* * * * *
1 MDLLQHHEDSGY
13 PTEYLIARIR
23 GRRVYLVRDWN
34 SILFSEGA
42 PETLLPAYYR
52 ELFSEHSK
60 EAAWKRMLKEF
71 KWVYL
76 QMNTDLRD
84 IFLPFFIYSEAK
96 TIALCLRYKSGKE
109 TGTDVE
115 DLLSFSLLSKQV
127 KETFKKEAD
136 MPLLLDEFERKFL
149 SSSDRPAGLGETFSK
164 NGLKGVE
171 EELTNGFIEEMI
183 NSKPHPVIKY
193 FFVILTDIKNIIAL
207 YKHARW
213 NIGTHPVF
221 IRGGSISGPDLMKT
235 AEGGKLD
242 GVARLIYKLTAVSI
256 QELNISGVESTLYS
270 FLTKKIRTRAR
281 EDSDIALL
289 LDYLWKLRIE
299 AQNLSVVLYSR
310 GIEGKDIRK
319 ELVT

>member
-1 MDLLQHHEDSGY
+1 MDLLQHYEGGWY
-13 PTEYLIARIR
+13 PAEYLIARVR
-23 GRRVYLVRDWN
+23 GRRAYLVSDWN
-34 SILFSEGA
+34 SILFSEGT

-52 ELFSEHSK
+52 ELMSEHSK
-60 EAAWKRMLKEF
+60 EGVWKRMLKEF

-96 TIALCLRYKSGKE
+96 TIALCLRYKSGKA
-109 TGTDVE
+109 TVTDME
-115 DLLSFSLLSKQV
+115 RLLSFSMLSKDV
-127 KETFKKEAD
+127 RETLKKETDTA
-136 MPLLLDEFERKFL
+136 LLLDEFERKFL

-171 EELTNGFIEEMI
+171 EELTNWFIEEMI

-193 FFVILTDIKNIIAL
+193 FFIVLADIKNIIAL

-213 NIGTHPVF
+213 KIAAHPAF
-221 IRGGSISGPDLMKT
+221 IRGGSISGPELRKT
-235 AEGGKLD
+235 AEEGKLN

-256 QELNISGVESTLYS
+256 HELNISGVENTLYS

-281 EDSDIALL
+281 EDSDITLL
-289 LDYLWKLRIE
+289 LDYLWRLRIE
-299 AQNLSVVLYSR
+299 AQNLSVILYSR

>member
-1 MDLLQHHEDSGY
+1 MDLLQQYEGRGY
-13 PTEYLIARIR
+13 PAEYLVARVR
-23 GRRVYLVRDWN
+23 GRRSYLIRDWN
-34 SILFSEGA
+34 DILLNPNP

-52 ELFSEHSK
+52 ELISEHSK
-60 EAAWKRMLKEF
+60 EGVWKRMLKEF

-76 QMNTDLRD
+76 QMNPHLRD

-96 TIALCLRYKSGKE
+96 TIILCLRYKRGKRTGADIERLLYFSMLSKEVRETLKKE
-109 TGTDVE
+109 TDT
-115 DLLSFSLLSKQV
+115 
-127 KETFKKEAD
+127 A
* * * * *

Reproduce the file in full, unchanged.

1 MDLLQHHEDSGY
13 PTEYLIARIR
23 GRRVYLVRDWN
34 SILFSEGA
42 PETLLPAYYR
52 ELFSEHSK
60 EAAWKRMLKEF
71 KWVYL
76 QMNTDLRD
84 IFLPFFIYSEAK
96 TIALCLRYKSGKE
109 TGTDVE
115 DLLSFSLLSKQV
127 KETFKKEAD
136 MPLLLDEFERKFL
149 SSSDRPAGLGETFSK
164 NGLKGVE
171 EELTNGFIEEMI
183 NSKPHPVIKY
193 FFVILTDIKNIIAL
207 YKHARW
213 NIGTHPVF
221 IRGGSISGPDLMKT
235 AEGGKLD
242 GVARLIYKLTAVSI
256 QELNISGVESTLYS
270 FLTKKIRTRAR
281 EDSDIALL
289 LDYLWKLRIE
299 AQNLSVVLYSR
310 GIEGKDIRK
319 ELVT

>member
-1 MDLLQHHEDSGY
+1 MDLLQHYEGGWY
-13 PTEYLIARIR
+13 PAEYLIARVR
-23 GRRVYLVRDWN
+23 GRRAYLVSDWN
-34 SILFSEGA
+34 SILFSEGT

-52 ELFSEHSK
+52 ELMSEHSK
-60 EAAWKRMLKEF
+60 EGVWKRMLKEF

-96 TIALCLRYKSGKE
+96 TIALCLRYKSGKA
-109 TGTDVE
+109 TVTDME
-115 DLLSFSLLSKQV
+115 RLLSFSMLSKDV
-127 KETFKKEAD
+127 RETLKKETDTA
-136 MPLLLDEFERKFL
+136 LLLDEFERKFL

-171 EELTNGFIEEMI
+171 EELTNWFIEEMI

-193 FFVILTDIKNIIAL
+193 FFIVLADIKNIIAL

-213 NIGTHPVF
+213 KIAAHPAF
-221 IRGGSISGPDLMKT
+221 IRGGSISGPELRKT
-235 AEGGKLD
+235 AEEGKLN

-256 QELNISGVESTLYS
+256 HELNISGVENTLYS

-281 EDSDIALL
+281 EDSDITLL
-289 LDYLWKLRIE
+289 LDYLWRLRIE
-299 AQNLSVVLYSR
+299 AQNLSVILYSR

>member
-1 MDLLQHHEDSGY
+1 MDLLQQYEGRGY
-13 PTEYLIARIR
+13 PAEYLVARVR
-23 GRRVYLVRDWN
+23 GRRSYLIRDWN
-34 SILFSEGA
+34 DILLNPNP

-52 ELFSEHSK
+52 ELISEHSK
-60 EAAWKRMLKEF
+60 EGVWKRMLKEF

-76 QMNTDLRD
+76 QMNPHLRD

-96 TIALCLRYKSGKE
+96 TIILCLRYKRGKRTGADIERLLYFSMLSKEVRETLKKE
-109 TGTDVE
+109 TDT
-115 DLLSFSLLSKQV
+115 
-127 KETFKKEAD
+127 A